Symitar Aims to Ease Software, Human Communication
One of the credit union industry's leading core-processing proponents of open systems has institutionalized "co-opetition" with a program designed to smooth the way between credit unions and third-party vendors.
Symitar recently began promoting its Vendor Integration Services, comprising its Vendor Integration Program for software deploys and its new Hardware Integration Program for the equipment it runs on.
Vendors are invited to join by credit unions desiring their services. Symitar then provides access to its integration tools, including SymConnect, and single sign-on capabilities that allow credit unions to gain direct access to those applications without having to toggle back and forth between systems.
On the hardware side, the provider of the Episys core processing solution to about 550 credit unions will coordinate a validation process that reduces the testing time and costs credit unions would incur doing it on their own, the company said.
The credit union industry is no stranger to co-opetition-cooperation among competitors-and Symitar's approach to providing entry to its core processing client list is an example.
For instance, the product that one Symitar client-the $1.9 billion Keesler FCU in Biloxi, Miss.-chose to use from a VIP participant is readily available from Symitar or a number of other vendors.
Keesler recently decided to use the alerts service from San Diego-based Xpress Data Inc. through the VIP program.
"We wanted to alert members about things like fund transfers and maturing certificates, nonsufficient funds, past due notices, things like that," said Larry Mayo, the credit union's vice president of information technology. "This was a new project for us and the intention was that this VIP program would make it a smoother process."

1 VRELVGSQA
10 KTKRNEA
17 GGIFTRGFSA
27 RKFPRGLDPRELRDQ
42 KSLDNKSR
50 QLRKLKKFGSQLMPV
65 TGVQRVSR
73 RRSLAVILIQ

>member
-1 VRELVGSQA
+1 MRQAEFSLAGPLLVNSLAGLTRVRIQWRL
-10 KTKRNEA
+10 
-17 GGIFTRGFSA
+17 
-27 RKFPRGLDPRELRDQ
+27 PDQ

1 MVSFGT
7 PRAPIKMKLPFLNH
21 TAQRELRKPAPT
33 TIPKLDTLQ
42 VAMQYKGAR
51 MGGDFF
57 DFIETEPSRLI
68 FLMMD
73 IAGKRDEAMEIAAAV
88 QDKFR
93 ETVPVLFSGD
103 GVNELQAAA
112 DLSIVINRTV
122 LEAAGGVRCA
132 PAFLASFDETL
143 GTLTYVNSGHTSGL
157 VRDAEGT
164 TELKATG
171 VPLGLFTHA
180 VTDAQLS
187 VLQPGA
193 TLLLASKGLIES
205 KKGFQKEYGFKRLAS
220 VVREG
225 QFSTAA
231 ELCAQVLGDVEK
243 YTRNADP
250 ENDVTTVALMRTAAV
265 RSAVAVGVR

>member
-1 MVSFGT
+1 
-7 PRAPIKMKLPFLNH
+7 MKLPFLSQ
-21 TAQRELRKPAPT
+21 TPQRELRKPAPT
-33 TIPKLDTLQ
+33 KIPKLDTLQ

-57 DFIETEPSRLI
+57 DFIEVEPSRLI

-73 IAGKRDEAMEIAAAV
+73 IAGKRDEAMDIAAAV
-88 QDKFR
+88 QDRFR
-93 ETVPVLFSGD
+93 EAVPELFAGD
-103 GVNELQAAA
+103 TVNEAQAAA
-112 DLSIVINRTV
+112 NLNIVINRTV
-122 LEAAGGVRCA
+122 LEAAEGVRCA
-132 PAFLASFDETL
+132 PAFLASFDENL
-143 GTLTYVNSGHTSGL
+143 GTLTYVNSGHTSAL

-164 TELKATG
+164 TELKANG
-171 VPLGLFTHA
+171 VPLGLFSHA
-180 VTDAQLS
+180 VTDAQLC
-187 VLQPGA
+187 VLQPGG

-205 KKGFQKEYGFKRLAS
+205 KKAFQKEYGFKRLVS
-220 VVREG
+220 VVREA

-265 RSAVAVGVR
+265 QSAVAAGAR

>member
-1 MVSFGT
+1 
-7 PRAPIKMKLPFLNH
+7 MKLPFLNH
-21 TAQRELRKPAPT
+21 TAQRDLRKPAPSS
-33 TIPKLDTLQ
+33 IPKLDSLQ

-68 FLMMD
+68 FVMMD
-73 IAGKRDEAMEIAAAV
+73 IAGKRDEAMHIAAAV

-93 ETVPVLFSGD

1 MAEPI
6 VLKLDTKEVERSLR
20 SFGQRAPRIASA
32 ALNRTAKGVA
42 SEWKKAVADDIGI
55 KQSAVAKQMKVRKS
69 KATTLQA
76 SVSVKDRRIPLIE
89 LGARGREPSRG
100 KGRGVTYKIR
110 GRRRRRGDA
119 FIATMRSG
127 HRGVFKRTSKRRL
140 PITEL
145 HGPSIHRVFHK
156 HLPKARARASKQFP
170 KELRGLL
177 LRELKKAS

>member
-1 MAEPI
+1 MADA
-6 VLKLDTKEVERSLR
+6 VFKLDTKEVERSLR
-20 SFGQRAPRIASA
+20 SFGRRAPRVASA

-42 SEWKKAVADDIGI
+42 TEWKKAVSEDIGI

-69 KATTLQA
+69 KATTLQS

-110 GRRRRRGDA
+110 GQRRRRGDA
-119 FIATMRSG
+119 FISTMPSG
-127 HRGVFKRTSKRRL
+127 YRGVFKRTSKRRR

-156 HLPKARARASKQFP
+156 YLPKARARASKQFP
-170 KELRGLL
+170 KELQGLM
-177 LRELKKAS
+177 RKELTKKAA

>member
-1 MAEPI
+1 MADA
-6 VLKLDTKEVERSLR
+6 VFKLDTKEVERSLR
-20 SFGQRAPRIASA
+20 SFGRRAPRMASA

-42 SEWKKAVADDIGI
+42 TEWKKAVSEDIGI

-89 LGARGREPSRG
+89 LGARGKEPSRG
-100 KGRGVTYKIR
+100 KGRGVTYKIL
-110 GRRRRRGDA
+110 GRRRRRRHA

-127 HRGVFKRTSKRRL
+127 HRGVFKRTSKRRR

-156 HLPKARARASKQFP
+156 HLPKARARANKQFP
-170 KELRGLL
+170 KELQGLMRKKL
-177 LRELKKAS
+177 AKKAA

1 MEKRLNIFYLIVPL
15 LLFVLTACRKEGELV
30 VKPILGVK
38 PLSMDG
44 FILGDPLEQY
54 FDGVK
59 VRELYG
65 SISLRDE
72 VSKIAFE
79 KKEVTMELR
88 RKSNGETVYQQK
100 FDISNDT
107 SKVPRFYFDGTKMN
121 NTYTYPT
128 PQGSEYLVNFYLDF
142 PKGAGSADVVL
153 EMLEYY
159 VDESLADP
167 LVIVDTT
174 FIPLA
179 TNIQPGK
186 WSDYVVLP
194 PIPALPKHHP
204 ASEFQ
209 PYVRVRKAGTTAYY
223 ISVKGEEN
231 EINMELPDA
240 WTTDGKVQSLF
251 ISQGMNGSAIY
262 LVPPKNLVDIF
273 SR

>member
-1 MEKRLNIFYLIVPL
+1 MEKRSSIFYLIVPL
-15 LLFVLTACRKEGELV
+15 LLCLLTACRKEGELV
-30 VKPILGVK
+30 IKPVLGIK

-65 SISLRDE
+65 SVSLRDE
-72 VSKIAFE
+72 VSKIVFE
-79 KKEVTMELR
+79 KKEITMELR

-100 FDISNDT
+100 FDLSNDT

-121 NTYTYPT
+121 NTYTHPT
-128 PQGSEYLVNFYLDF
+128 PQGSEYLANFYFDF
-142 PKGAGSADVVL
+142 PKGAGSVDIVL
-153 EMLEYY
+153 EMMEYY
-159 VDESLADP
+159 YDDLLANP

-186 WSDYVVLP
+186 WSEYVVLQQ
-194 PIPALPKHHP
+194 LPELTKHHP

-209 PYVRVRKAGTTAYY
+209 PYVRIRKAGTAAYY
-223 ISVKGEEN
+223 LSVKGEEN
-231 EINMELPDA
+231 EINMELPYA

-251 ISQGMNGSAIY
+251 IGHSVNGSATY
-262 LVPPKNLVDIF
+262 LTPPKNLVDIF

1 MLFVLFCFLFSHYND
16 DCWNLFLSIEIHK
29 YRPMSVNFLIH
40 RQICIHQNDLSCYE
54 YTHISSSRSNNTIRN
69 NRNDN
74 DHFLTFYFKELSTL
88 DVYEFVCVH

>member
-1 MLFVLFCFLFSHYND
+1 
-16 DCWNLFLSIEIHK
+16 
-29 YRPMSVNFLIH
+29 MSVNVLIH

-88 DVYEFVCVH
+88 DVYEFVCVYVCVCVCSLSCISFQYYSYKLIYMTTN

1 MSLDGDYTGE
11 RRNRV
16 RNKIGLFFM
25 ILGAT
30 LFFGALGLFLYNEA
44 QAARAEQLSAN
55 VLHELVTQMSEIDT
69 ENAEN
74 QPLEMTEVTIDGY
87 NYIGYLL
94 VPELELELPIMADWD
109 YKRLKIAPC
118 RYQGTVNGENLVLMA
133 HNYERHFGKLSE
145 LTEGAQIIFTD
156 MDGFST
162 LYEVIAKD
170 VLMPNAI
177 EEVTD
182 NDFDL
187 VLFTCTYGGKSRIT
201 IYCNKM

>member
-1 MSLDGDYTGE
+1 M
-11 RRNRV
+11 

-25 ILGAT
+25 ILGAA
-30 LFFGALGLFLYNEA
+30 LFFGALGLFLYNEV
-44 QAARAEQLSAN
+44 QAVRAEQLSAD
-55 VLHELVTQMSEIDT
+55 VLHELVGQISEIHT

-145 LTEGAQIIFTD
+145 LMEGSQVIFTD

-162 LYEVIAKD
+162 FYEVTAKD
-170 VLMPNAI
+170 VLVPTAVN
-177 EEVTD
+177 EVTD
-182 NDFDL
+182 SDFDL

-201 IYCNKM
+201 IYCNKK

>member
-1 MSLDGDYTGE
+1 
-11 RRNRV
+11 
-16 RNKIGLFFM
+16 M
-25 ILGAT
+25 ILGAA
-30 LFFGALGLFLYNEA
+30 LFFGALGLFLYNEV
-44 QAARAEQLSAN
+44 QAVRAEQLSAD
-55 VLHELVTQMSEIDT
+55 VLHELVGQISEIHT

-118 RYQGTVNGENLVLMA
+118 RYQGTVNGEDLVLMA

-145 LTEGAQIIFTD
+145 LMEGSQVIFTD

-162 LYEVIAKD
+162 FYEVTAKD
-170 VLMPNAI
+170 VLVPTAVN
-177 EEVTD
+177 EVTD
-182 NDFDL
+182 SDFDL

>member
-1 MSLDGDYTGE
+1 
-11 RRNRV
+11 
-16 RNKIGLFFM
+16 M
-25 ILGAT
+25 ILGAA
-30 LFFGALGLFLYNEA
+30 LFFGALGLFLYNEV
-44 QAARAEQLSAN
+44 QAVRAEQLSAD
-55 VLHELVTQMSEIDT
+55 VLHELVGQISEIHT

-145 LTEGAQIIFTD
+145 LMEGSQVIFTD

He said while there were some slowdowns due to systems migrations taking place at both his credit union and at Xpress Data, "the beauty of all this is that we could work directly with the vendor, and they could work directly with Symitar. Everyone was easy to work with and now our system is up and working as they designed it with no problems at all."
While the vendor program centers on connecting software and hardware between organizations, the people part also was appreciated by Mike Cooper, president of Xpress Data, which now serves about 135 credit unions. Cooper said the higher level of communications was one of the aspects of the program he most noticed.
"It creates a smoother process for us and our clients. Everyone knows what needs to be accomplished and it happens quicker. And being a part of VIP means we find out about changes that are coming with Symitar and how those might affect our clients and their members," he said.
"The best part probably is that there's less confusion and our mutual clients don't end up in the middle, trying to negotiate between us or making communication happen," Cooper said.
Walter Hoffman, integration project manager for VIP at Symitar, said about 50 vendors are involved right now, including purveyors of loan origination, home banking, bill pay, cash management and e-statement solutions, among others. Client credit unions have chosen to use products from both small operations and major competitors such as Fiserv and Harland.
"Episys tries to be a truly open system and while our ancillary products can stand on their own two feet, we want our clients to have the selection of what they think are best-of-breed products for running their business," Hoffman said.
Potential VIP vendors have to be sponsored by a Symitar credit union, he said. Their ability to integrate with the Episys platform is then evaluated point-by-point and if necessary, Hoffman said, customized integration can be created for a fee.
"Credit unions are really great at being credit unions but they're not usually so good at coding and integration, especially with managing really tedious timeline projects," Hoffman said. "We help take the credit union out of that role with seamless, quality integration that relieves them of a lot of stress."